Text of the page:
Mastering Control Plane Policing (CoPP) for the CCNP 350-401 ENCOR Exam

Mastering Control Plane Policing (CoPP) for the CCNP 350-401 ENCOR Exam

If you’re prepping for the CCNP 350-401 ENCOR exam, you’re probably swimming in acronyms, protocols, and various network control mechanisms. One topic that might trip you up is Control Plane Policing (CoPP). Let’s not kid ourselves – CoPP can be a bit of a labyrinth. But fear not! By the end of this blog post, you'll have a firm grasp of what CoPP is and why it’s a crucial part of your networking toolkit.

What is Control Plane Policing (CoPP)?

Alright, first things first. CoPP stands for Control Plane Policing. It’s essentially a mechanism within a router that allows you to control the traffic destined for the router’s control plane. Now, why is that important, you ask? Let me paint you a picture.

Imagine your router as a busy traffic cop at a bustling intersection. The control plane is the brain of this cop. Without any regulation, the sheer volume of cars (network traffic) can overwhelm our cop, causing chaos and traffic jams (network slowdowns or crashes). CoPP steps in like an elite team of traffic controllers, ensuring that our cop can focus on the most critical tasks without getting bogged down.

Why CoPP Matters in Networking

The heart of the matter lies in network performance and security. In the absence of proper control, unwanted or malicious traffic can flood the control plane. This congestion can degrade the performance or even render the router inoperable. CoPP helps mitigate this risk by filtering and policing traffic, allowing only legitimate and necessary packets to reach the control plane.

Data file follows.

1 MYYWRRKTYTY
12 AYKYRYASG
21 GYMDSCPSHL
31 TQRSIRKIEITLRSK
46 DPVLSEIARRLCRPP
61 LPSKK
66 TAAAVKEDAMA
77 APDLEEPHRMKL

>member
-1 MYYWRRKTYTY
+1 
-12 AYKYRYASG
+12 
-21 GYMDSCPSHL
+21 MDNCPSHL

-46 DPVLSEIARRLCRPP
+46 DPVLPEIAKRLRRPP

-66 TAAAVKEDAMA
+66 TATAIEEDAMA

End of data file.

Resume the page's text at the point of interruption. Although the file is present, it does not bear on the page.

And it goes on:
Components of CoPP

To truly ace the CCNP 350-401 ENCOR exam, you need to understand the nuts and bolts of CoPP. Here are the key components:

Class Maps

Class maps are used to classify traffic. In the context of CoPP, class maps identify the types of traffic that need specific handling, such as management traffic, routing protocol updates, and other essential control plane communications. Basically, you're setting up categories for your router to recognize.

Policy Maps

Once you've classified the traffic, you'll need to define actions using policy maps. Think of policy maps as the rulebook. They dictate what happens with the classified traffic – whether it's permitted, dropped, or rate-limited.

Service Policies

Lastly, service policies bind the class maps and policy maps to an interface. This step essentially puts your traffic rules into action. It’s like giving your router a set of instructions on how to handle traffic entering its control plane.

Configuring CoPP: A Guided Tour

Let’s roll up our sleeves and get into the nitty-gritty of setting up CoPP on a Cisco router. You’ll need access to your router’s command-line interface (CLI) for this.

Step 1: Define Class Maps

First, define the class maps to categorize the traffic. For instance:

class-map match-any MGMT-TRAFFIC
 match protocol snmp
 match protocol ssh
 match protocol telnet

In this example, we’ve created a class map named MGMT-TRAFFIC to capture SNMP, SSH, and Telnet traffic.

Step 2: Create Policy Maps

Next, set up the policy map to outline the actions:

   police 32000 conform-action transmit exceed-action drop

This policy map named CONTROL-PLANE-POLICY specifies that for management traffic, packets conforming to 32 kbps should be transmitted, while anything exceeding that is to be dropped.

Step 3: Apply Service Policies

Finally, apply the service policy to the control plane: